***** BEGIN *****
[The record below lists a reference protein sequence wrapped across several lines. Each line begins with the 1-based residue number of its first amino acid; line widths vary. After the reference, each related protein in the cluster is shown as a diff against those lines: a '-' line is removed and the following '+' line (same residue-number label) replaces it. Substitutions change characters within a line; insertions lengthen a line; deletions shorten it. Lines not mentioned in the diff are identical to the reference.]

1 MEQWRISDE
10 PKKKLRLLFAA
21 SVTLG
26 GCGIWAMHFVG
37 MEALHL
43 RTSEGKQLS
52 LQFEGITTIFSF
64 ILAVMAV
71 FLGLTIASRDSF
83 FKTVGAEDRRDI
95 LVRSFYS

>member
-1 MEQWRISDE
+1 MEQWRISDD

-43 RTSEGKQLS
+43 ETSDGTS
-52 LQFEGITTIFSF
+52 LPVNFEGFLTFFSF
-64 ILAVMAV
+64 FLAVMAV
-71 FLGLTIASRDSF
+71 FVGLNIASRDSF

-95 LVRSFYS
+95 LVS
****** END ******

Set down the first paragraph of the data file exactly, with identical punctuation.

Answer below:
[The record below lists a reference protein sequence wrapped across several lines. Each line begins with the 1-based residue number of its first amino acid; line widths vary. After the reference, each related protein in the cluster is shown as a diff against those lines: a '-' line is removed and the following '+' line (same residue-number label) replaces it. Substitutions change characters within a line; insertions lengthen a line; deletions shorten it. Lines not mentioned in the diff are identical to the reference.]